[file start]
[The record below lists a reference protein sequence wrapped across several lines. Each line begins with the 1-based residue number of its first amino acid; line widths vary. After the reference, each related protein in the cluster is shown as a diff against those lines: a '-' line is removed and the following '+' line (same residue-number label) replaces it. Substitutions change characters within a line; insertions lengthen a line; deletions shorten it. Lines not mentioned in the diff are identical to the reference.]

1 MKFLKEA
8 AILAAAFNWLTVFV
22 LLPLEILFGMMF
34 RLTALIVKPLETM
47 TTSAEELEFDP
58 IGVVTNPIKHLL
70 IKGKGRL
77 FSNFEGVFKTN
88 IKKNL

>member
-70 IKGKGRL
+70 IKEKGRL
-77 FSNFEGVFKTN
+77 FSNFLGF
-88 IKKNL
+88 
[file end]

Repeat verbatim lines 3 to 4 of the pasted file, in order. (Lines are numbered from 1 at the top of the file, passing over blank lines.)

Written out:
8 AILAAAFNWLTVFV
22 LLPLEILFGMMF